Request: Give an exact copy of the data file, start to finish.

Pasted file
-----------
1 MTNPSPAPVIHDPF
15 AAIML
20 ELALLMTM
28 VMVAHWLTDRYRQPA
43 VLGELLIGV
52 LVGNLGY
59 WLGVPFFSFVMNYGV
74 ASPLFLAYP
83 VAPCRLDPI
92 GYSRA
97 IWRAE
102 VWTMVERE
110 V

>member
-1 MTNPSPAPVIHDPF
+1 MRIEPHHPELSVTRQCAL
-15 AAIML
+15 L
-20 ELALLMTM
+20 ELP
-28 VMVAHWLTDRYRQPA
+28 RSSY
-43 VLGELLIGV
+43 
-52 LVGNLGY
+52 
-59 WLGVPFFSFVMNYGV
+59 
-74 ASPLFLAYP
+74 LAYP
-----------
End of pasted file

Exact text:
1 MTNPSPAPVIHDPF
15 AAIML
20 ELALLMTM
28 VMVAHWLTDRYRQPA
43 VLGELLIGV
52 LVGNLGY
59 WLGVPFFSFVMNYGV
74 ASPLFLAYP
83 VAPCRLDPI
92 GYSRA
97 IWRAE
102 VWTMVERE
110 V

>member
-1 MTNPSPAPVIHDPF
+1 MRIEPHHPELSVTRQCAL
-15 AAIML
+15 L
-20 ELALLMTM
+20 ELP
-28 VMVAHWLTDRYRQPA
+28 RSSY
-43 VLGELLIGV
+43 
-52 LVGNLGY
+52 
-59 WLGVPFFSFVMNYGV
+59 
-74 ASPLFLAYP
+74 LAYP